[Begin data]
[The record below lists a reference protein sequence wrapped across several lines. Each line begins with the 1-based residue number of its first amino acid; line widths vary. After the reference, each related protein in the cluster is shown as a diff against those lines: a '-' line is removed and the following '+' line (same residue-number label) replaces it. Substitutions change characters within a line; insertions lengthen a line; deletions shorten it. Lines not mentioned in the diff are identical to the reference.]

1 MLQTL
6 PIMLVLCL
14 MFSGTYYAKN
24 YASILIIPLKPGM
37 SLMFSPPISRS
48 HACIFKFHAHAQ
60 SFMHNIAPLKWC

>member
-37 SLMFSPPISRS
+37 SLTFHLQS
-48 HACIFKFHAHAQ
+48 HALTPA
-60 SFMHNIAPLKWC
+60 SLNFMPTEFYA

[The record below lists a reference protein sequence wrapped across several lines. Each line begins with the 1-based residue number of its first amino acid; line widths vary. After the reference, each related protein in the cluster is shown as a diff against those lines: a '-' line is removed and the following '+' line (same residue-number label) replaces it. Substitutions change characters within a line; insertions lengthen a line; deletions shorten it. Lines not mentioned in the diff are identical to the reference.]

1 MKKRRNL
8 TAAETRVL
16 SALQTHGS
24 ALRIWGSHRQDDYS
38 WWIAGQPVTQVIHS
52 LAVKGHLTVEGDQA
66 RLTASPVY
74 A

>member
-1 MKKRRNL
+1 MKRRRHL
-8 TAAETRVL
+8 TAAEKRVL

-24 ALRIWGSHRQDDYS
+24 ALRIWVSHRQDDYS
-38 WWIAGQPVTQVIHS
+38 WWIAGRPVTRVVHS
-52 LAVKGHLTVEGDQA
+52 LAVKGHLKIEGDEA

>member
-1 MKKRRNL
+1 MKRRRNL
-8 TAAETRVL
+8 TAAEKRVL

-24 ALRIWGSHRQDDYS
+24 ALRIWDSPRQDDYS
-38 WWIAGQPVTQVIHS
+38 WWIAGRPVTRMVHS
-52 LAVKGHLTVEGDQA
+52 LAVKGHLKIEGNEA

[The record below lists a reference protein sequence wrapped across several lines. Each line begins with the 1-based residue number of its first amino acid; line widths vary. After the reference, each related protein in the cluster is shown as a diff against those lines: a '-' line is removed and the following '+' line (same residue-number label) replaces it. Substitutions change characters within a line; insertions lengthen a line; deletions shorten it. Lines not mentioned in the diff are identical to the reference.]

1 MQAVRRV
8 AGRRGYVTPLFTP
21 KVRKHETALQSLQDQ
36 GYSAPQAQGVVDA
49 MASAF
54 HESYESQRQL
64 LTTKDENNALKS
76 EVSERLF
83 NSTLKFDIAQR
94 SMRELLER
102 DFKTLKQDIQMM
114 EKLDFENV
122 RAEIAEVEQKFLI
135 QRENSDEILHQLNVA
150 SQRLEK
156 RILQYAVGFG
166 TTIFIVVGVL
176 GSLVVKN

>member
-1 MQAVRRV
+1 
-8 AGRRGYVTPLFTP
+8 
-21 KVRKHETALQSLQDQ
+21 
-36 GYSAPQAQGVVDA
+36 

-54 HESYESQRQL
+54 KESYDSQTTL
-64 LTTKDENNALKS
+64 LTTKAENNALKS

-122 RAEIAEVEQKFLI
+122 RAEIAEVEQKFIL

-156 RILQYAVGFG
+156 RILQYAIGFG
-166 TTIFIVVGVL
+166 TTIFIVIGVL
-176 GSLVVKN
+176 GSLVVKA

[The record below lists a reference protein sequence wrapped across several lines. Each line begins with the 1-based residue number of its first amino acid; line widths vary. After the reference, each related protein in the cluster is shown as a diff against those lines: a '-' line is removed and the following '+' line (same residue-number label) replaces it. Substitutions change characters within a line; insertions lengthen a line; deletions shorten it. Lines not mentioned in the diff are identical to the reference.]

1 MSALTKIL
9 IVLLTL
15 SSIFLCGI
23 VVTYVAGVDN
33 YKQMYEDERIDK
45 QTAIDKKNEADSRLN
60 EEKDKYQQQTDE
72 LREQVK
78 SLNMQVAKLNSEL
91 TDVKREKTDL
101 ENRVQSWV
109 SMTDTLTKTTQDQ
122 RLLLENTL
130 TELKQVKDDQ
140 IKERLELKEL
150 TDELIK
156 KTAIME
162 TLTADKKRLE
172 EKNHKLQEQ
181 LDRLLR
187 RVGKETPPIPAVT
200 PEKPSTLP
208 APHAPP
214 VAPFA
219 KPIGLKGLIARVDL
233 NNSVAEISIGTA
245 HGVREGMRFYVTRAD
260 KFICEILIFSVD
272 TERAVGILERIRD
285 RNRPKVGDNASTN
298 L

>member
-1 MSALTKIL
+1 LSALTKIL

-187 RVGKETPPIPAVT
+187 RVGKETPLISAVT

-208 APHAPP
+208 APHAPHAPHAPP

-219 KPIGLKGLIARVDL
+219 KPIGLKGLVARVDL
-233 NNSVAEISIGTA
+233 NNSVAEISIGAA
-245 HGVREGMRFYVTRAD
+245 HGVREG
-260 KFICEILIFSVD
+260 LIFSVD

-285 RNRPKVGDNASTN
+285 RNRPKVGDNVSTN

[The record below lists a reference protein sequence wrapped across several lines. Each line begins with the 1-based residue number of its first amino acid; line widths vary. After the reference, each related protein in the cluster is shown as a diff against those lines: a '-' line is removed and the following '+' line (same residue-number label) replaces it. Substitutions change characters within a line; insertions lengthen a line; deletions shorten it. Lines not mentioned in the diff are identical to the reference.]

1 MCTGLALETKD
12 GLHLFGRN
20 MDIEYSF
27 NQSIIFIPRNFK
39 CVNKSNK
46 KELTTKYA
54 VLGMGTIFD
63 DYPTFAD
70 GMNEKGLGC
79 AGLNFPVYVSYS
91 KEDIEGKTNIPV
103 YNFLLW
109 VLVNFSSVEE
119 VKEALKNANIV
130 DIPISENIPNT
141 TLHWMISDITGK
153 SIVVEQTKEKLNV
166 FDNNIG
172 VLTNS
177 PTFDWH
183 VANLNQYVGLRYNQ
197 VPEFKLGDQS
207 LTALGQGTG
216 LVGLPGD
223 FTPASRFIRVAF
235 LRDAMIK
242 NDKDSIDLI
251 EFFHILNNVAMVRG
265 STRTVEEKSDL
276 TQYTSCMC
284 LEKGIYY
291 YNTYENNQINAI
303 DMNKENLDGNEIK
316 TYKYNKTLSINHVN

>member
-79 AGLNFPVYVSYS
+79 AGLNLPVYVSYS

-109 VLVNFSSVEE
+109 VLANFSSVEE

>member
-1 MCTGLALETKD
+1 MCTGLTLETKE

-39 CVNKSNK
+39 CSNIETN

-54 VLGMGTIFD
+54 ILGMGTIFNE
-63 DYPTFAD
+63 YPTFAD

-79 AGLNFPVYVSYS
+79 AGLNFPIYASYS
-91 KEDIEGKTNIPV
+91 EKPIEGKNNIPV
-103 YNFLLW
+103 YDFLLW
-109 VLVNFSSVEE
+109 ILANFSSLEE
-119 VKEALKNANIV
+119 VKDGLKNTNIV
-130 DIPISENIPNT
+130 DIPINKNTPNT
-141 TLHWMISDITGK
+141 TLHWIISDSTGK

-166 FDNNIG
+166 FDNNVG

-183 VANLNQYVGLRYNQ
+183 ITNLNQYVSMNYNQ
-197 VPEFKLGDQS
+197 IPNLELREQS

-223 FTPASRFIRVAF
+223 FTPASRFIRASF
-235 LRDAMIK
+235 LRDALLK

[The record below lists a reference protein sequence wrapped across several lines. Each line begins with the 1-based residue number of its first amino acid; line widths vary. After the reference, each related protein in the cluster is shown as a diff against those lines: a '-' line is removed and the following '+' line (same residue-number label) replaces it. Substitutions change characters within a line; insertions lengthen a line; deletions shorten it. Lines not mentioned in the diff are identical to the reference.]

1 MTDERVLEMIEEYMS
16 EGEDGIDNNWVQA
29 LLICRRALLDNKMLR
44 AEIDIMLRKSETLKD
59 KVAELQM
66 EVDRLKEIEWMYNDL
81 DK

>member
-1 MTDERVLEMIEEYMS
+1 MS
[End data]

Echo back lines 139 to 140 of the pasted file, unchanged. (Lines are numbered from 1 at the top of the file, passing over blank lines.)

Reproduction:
20 MDIEYSF
27 NQSIIFIPRNFK